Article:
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MSF in Mali, 2010
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Mali has seen a reduction in humanitarian assistance because of the presence of groups linked to AQIM (Al Qaeda in the Islamic Maghreb) in the country. Health needs are significant, and child mortality rates are high. MSF focuses on child healthcare in the regions of Sikasso and Koulikoro.
Child health in Koutiala
Rates of malnutrition and malaria are high in Mali. In the southern district of Koutiala (Sikasso region), near the border with Burkina Faso, more than one in five children die before reaching the age of five. In July 2009, MSF started offering paediatric care, including treatment for malnutrition, to children under five in Koutiala town and in five of the 42 health areas in the district. In 2010, staff conducted consultations with more than 48,100 children, 33,300 of whom were diagnosed with malaria. A further 5,360 children were treated for severe malnutrition.
MSF helped to increase the capacity of the paediatric department in the district hospital of Koutiala. A team of MSF and Ministry of Health staff set up a paediatric intensive care unit, built wards to allow the hospitalisation of malnourished children, provided medical care, offered staff training and assured a regular flow of drugs and medical material. More than 9,900 children were admitted to the hospital in 2010. Malaria was linked to more than 82 per cent of hospitalisations in the paediatric ward.
Early detection and prevention in Konseguela
The Ministry of Health and MSF began a joint project in the district of Konseguela, also in Sikasso region, in March 2010. The project aims to find new approaches to reducing mortality among children under five, and focuses on simplifying and decentralising the treatment, early detection and prevention of the main killer diseases – malaria, malnutrition, pneumonia and diarrhoea.
A baby clinic is held at the health centre in Konseguela, offering regular check-ups for children under two. These children receive ready-to-use food in an effort to prevent severe levels of malnutrition. In December 2010, more than 1,250 children were receiving this food. Families with young children also receive mosquito nets. Almost 50 per cent of the 15,000 consultations held at the health centre in 2010 related to malaria.
Every month, a team visits all 17 villages in the district and carries out routine immunisations against tuberculosis, polio, diphtheria, tetanus, pertussis (whooping cough), hepatitis B, Haemophilus influenza type b(which can cause meningitis and pneumonia), measles and yellow fever.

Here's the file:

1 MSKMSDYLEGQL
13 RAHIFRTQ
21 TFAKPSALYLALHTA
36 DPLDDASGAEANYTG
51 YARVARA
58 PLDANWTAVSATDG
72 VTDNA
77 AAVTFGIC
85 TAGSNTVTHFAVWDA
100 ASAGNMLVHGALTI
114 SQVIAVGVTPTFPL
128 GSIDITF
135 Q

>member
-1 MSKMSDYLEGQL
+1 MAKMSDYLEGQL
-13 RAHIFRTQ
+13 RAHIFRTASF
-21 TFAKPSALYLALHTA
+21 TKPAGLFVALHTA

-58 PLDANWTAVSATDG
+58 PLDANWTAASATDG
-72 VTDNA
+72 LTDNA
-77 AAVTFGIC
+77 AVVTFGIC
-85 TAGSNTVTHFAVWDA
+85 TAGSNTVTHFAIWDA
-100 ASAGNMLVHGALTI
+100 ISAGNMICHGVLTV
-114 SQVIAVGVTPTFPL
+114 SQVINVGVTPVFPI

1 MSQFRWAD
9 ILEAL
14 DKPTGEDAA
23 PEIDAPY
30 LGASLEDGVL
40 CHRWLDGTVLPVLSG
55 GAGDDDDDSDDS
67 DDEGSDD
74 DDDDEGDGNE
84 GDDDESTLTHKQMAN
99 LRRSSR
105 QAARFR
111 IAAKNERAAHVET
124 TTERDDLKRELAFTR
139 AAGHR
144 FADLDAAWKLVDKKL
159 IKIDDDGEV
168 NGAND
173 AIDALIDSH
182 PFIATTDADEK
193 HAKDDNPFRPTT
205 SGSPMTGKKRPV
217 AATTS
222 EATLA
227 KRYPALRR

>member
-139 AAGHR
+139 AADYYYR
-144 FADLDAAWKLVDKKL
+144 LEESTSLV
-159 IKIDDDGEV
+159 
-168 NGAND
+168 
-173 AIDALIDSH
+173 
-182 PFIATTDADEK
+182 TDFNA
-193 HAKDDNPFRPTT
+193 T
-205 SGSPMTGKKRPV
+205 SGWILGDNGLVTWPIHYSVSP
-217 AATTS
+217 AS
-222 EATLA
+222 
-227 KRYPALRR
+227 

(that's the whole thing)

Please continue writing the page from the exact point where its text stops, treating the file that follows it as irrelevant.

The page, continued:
In July 2010, trained staff in all of the villages began carrying out early screening for malaria, offering a rapid diagnostic test and treatment in order to reduce the development of severe forms of the disease. Staff treated 9,400 children under five for non-complicated malaria in 2010.
The programme has achieved a very high level of adherence. Of 1,775 children who received the first dose of the pentavalent vaccine (which provides protection against five diseases), 1,773 successfully completed the three-dose course. A sharp decrease in child mortality has been reported by local authorities and communities since MSF began activities in Konseguela.
Preventive meningitis vaccination campaign
In December 2010, MSF participated in the national preventive vaccination campaign against meningitis using a new vaccine that provides extended coverage against the disease (over ten years) and stops transmission by eliminating the carriage of the germ. With Ministry of Health staff, 85 teams vaccinated more than 728,900 people aged between 1 and 29 years in three districts of the Koulikoro region.
Malaria in Kangaba
Since 2005, MSF has been supporting 11 health centres in collaboration with the health authorities in Kangaba province, Koulikoro region. As well as increasing access to basic healthcare, the project has a specific focus on malaria. Freecare is offered to children under the age of five and pregnant women. Since the project started, the number of children under five visiting health centres has increased by 800 per cent. MSF has also trained 66 health workers, who visit villages that are more than five kilometres from the nearest health centre to test and treat people for malaria. Child mortality in the area has decreased by half thanks to the provision of good quality, free healthcare closer to home. MSF is using these results to support its advocacy for the government to provide free healthcare for all children under five.
MSF has worked in Mali since 1984.